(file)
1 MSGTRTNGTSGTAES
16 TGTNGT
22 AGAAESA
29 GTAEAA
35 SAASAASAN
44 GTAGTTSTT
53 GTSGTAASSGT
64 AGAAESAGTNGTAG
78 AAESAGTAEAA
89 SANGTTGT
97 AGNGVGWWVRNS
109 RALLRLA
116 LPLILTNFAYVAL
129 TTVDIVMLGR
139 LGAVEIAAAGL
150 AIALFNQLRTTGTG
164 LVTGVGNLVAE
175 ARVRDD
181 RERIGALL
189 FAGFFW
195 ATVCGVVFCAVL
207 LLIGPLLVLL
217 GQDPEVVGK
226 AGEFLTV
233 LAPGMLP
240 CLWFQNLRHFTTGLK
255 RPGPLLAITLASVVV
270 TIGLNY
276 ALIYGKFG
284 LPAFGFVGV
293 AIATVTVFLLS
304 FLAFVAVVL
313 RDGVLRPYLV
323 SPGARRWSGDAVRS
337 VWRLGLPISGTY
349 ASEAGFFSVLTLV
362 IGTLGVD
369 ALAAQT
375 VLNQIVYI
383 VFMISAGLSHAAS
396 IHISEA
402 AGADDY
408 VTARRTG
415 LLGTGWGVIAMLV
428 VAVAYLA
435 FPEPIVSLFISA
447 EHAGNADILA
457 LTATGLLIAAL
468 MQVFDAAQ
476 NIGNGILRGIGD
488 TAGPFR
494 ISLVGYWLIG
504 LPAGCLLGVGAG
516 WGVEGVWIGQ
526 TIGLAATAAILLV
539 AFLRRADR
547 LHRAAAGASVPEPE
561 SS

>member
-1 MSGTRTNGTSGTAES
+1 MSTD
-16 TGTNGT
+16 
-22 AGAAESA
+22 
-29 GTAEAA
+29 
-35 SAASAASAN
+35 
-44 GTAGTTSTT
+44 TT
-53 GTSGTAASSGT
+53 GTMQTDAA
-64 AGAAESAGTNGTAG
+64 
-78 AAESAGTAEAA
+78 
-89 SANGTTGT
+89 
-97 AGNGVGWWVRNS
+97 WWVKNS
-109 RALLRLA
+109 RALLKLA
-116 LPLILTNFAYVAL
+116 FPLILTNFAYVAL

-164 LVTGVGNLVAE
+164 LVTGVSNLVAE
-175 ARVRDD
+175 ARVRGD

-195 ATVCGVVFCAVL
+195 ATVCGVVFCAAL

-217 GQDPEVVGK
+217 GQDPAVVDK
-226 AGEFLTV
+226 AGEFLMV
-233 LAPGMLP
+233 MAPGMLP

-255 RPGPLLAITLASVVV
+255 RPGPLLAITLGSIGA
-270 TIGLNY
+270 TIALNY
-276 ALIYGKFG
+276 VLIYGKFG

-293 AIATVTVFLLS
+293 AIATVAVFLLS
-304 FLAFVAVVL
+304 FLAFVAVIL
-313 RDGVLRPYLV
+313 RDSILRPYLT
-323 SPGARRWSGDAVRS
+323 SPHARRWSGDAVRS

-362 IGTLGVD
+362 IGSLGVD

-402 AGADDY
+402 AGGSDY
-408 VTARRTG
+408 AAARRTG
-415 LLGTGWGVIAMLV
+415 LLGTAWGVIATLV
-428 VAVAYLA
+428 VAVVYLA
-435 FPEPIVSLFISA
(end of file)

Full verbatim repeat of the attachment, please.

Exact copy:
1 MSGTRTNGTSGTAES
16 TGTNGT
22 AGAAESA
29 GTAEAA
35 SAASAASAN
44 GTAGTTSTT
53 GTSGTAASSGT
64 AGAAESAGTNGTAG
78 AAESAGTAEAA
89 SANGTTGT
97 AGNGVGWWVRNS
109 RALLRLA
116 LPLILTNFAYVAL
129 TTVDIVMLGR
139 LGAVEIAAAGL
150 AIALFNQLRTTGTG
164 LVTGVGNLVAE
175 ARVRDD
181 RERIGALL
189 FAGFFW
195 ATVCGVVFCAVL
207 LLIGPLLVLL
217 GQDPEVVGK
226 AGEFLTV
233 LAPGMLP
240 CLWFQNLRHFTTGLK
255 RPGPLLAITLASVVV
270 TIGLNY
276 ALIYGKFG
284 LPAFGFVGV
293 AIATVTVFLLS
304 FLAFVAVVL
313 RDGVLRPYLV
323 SPGARRWSGDAVRS
337 VWRLGLPISGTY
349 ASEAGFFSVLTLV
362 IGTLGVD
369 ALAAQT
375 VLNQIVYI
383 VFMISAGLSHAAS
396 IHISEA
402 AGADDY
408 VTARRTG
415 LLGTGWGVIAMLV
428 VAVAYLA
435 FPEPIVSLFISA
447 EHAGNADILA
457 LTATGLLIAAL
468 MQVFDAAQ
476 NIGNGILRGIGD
488 TAGPFR
494 ISLVGYWLIG
504 LPAGCLLGVGAG
516 WGVEGVWIGQ
526 TIGLAATAAILLV
539 AFLRRADR
547 LHRAAAGASVPEPE
561 SS

>member
-1 MSGTRTNGTSGTAES
+1 MSTD
-16 TGTNGT
+16 
-22 AGAAESA
+22 
-29 GTAEAA
+29 
-35 SAASAASAN
+35 
-44 GTAGTTSTT
+44 TT
-53 GTSGTAASSGT
+53 GTMQTDAA
-64 AGAAESAGTNGTAG
+64 
-78 AAESAGTAEAA
+78 
-89 SANGTTGT
+89 
-97 AGNGVGWWVRNS
+97 WWVKNS
-109 RALLRLA
+109 RALLKLA
-116 LPLILTNFAYVAL
+116 FPLILTNFAYVAL

-164 LVTGVGNLVAE
+164 LVTGVSNLVAE
-175 ARVRDD
+175 ARVRGD

-195 ATVCGVVFCAVL
+195 ATVCGVVFCAAL

-217 GQDPEVVGK
+217 GQDPAVVDK
-226 AGEFLTV
+226 AGEFLMV
-233 LAPGMLP
+233 MAPGMLP

-255 RPGPLLAITLASVVV
+255 RPGPLLAITLGSIGA
-270 TIGLNY
+270 TIALNY
-276 ALIYGKFG
+276 VLIYGKFG

-293 AIATVTVFLLS
+293 AIATVAVFLLS
-304 FLAFVAVVL
+304 FLAFVAVIL
-313 RDGVLRPYLV
+313 RDSILRPYLT
-323 SPGARRWSGDAVRS
+323 SPHARRWSGDAVRS

-362 IGTLGVD
+362 IGSLGVD

-402 AGADDY
+402 AGGSDY
-408 VTARRTG
+408 AAARRTG
-415 LLGTGWGVIAMLV
+415 LLGTAWGVIATLV
-428 VAVAYLA
+428 VAVVYLA
-435 FPEPIVSLFISA